As Major League Baseball’s regular season draws to a close, this offseason carries extra weight due to the revival of baseball’s globe-spanning event: the World Baseball Classic.
Many fans are ecstatic about the return of the Classic, which had been scheduled for 2021 but was postponed due to the COVID-19 pandemic. Now it’s back and bigger than ever, having expanded the field from 16 national teams to 20. Every team from the 2017 iteration of the event is in, as well as four qualifying clubs. As of this writing, Great Britain and the Czech Republic have qualified from Pool A, while Pool B’s qualifiers will begin shortly. This marks the first appearance in the event for both the Brits and the Czechs.
It’s not just fans that are excited, though. Players across MLB are eagerly awaiting the Classic, including many Colorado Rockies.
“I think it’s cool,” said pitcher Austin Gomber. “It’s like baseball’s World Cup. Every year I’ve always watched it in spring training. I think a lot of guys take pride in representing their countries. I think it’s good for exposure. International free agents, guys that are over in Japan... getting to come here and play on that stage and be seen by teams over here, it’s definitely a positive for the game.”
That last point is a good one — the opportunity to see international stars is a main attraction of the Classic, especially from other teams. For instance, Miami Marlins star Jazz Chisholm has announced that he will play for Great Britain, an exciting development for a team appearing in its first WBC. Chicago Cubs outfielder Seiya Suzuki was first introduced to American baseball fans when he appeared for Team Japan in the 2017 event, while Korean reliever “Final Boss” Seung-hwan Oh appeared for Team South Korea that same year. Oh would later become a member of the Rockies in 2018 after being traded from Toronto.
It’s a great opportunity for front offices as well. General manager Bill Schmidt said that the event is a chance to “see how they handle things, especially young and up-and-coming guys. (We can) get a feel for them.” Many prospects take part in the festivities such as Cincinnati Reds No. 2 Noelvi Marte, who showed out in games with Team Spain recently.
Players are also excited to see their friends and allies compete.
“One of my best friends in high school teammates plays for Team Israel, (former Rockies minor leaguer) Scott Burcham,” said catcher Brian Serven. “He played in it back in ‘17 on Team Israel. That’s kind of what drew my interest was to watch him. I think he’s playing again this year so I’ll be watching him.”
Burcham’s inclusion on the ‘23 Team Israel isn’t confirmed at time of this writing, but he’s made a great case for himself. The shortstop brought home the winning run in extra innings during Israel’s victory over South Korea when those clubs last matched up.
He’s not the only member of Colorado’s organization to have taken part in the most recent Classic. In 2017, there were six Rockies on WBC teams: the aforementioned Burcham and Troy Neiman for Team Israel, Robbie Perkins for Team Australia, Jake McGee and Nolan Arenado for Team USA, and Carlos González for Team Venezuela. Arenado and McGee would win out as the tournament saw Team USA best Team Puerto Rico in the finals.
As of the time of this writing, it’s unclear how many current Rockies will take place in 2023’s event. Jake Bird has committed to Team Israel and will pitch out of their bullpen, while Germán Márquez has announced his intention to join Team Venezuela (though no official announcement has been made just yet). Justin Lawrence has also said that he would like to join Team Panama should they make it out of their qualifying round.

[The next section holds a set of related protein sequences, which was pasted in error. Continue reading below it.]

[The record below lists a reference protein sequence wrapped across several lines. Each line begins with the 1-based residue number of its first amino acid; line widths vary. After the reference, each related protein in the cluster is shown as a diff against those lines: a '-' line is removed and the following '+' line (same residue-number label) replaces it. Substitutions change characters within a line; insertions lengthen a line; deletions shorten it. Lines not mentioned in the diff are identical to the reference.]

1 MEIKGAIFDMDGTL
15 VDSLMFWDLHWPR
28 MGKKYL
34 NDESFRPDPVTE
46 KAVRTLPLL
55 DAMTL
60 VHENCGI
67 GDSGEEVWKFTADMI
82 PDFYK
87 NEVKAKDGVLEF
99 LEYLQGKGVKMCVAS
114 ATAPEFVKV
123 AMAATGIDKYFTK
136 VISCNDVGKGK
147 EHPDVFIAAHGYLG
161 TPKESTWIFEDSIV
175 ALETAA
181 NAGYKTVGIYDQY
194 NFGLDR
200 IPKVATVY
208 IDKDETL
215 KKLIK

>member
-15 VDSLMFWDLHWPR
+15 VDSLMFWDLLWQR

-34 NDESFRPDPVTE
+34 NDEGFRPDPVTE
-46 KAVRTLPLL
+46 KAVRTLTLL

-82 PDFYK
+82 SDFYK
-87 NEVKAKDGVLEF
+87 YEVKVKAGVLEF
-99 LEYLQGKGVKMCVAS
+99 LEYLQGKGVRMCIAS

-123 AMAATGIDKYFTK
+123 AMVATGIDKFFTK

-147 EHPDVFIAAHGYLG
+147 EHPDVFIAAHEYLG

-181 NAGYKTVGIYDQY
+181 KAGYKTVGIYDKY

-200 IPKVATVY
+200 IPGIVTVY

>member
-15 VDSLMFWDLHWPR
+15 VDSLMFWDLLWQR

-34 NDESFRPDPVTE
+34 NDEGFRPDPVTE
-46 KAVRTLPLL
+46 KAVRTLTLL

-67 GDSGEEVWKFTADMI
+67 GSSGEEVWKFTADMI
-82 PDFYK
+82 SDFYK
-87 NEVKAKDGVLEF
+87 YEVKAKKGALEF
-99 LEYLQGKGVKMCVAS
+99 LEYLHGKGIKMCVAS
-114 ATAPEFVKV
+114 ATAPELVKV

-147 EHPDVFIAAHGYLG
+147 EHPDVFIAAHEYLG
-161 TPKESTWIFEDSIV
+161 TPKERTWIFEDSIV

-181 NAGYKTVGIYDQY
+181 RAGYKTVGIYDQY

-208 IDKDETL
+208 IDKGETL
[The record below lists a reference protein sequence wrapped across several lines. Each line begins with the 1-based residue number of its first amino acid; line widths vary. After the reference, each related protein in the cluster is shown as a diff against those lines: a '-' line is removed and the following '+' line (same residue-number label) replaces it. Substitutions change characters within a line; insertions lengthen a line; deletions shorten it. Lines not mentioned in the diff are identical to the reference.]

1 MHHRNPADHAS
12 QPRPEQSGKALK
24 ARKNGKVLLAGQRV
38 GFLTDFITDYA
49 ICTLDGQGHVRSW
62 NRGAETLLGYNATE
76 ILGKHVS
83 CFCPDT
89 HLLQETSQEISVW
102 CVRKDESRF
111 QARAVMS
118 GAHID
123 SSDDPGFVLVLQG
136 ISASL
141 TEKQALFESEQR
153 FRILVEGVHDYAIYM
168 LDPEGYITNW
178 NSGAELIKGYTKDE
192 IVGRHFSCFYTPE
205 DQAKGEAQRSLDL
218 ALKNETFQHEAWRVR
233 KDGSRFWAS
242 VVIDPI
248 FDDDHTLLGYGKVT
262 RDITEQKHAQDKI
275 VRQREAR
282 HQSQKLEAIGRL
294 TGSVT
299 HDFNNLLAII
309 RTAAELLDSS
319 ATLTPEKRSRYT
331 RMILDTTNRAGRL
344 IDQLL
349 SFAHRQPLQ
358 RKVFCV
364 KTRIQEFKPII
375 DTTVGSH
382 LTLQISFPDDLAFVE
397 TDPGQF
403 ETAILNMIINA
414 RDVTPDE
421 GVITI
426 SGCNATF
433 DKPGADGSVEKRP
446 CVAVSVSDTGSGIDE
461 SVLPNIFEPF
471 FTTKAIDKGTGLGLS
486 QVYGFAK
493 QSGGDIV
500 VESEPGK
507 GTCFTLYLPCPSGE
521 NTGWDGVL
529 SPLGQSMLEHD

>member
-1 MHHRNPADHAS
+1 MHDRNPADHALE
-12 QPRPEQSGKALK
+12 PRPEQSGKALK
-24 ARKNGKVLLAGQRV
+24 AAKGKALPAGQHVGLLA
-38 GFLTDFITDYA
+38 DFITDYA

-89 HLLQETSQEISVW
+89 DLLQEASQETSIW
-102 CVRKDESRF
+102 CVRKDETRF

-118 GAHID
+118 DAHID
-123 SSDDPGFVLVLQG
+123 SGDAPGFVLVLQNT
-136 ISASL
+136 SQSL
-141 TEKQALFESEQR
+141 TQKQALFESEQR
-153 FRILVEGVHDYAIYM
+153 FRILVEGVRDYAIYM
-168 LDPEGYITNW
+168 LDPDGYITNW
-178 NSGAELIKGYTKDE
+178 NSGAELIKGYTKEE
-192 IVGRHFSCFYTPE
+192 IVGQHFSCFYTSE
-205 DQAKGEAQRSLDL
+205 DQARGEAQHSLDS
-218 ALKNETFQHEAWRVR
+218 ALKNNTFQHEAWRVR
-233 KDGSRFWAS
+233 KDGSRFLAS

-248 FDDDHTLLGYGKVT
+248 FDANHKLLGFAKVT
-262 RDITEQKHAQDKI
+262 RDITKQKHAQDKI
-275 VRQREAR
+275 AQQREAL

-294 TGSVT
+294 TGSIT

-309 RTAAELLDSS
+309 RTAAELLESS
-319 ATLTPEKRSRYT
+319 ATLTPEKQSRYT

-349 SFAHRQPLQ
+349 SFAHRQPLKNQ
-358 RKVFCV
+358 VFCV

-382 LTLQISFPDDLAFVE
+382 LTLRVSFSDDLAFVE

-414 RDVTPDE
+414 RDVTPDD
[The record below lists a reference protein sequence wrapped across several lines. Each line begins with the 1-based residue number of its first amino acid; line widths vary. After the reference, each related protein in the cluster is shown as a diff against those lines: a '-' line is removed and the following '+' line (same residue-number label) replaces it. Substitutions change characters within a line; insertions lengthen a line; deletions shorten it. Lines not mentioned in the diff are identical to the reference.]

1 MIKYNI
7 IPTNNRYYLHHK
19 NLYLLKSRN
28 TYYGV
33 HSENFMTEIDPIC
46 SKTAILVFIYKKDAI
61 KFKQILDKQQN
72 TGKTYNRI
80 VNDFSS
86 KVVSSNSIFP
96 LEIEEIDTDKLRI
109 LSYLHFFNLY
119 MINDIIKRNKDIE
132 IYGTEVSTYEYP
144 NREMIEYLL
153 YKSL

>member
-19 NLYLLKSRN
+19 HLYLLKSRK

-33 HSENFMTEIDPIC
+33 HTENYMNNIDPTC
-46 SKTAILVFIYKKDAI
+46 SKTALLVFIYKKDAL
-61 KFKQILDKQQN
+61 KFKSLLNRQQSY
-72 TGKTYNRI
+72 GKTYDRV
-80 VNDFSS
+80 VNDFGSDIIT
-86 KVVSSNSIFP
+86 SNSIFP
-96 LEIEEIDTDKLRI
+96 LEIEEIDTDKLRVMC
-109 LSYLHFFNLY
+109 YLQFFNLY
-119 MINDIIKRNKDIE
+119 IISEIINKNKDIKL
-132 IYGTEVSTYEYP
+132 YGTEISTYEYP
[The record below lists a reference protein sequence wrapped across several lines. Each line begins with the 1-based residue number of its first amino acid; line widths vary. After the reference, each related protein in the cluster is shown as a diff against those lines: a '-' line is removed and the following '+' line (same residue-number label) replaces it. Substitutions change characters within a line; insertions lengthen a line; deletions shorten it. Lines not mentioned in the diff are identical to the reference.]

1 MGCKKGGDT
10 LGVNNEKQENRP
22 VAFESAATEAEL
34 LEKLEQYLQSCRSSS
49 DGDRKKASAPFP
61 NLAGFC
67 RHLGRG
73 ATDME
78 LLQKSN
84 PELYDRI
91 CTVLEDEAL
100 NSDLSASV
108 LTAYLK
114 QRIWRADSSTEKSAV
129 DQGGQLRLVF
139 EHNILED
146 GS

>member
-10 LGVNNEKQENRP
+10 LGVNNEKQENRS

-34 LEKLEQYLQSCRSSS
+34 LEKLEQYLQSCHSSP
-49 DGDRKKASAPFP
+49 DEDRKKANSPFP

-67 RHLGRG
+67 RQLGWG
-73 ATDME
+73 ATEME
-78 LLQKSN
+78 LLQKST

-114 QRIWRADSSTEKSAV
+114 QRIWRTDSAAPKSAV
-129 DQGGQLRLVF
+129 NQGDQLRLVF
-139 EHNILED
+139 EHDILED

The idea of so many stars from within and without MLB playing on different squads is a boon for the Classic. Ryan Feltner recalls the excitement he felt watching Team USA in his youth.
“As a kid growing up, I was very familiar with all of the Major League Baseball players,” Feltner said. “It was great to see those guys all on one team of pulling in the same direction. I think it’s great for the game and I’m definitely a fan of it.”
This year’s Team USA lineup is arguably the most stacked ever, featuring the likes of Mike Trout, Paul Goldschmidt, Bryce Harper, and Tim Anderson. The pitching staff is still undecided, and could include any number of candidates. Kyle Freeland, for instance, would love to take part.
“I’d definitely be open to joining and being a part of it if I’m invited,” he said. “(It would be) a cool thing to put on my résumé — to be a part of representing United States, representing the Rockies.”
Freeland also understands the importance of the Classic as part of MLB’s continued effort of expanding the game to new and wider audiences.
“I think it grows the game of baseball throughout the world,” he continued. “It helps reaches places that baseball isn’t really (prominent) and allows kids, fans, whoever, to just see the game live and through their own eyes. It’s something special.”
Second baseman Brendan Rodgers echoes those sentiments. He would also love the opportunity to compete, and thinks that the exposure to other cultures and fanbases is a great chance to expand the sport.
“We get into those other countries, like Japan,” he said. “All those countries have crazy amounts of fans — diehard fans — and I think it’s very cool seeing the variety of fans from all over the world. It’s something I would definitely want to do.”
As rosters continue to take shape as the 2023 edition of the World Baseball Classic approaches, we will stay tuned on which Rockies get to take part. Regardless of the number, it’s clear that the event has a substantial place in the hearts and minds of fans and players alike.
There can be no better summation of the importance of the Classic than catcher Elias Díaz’s: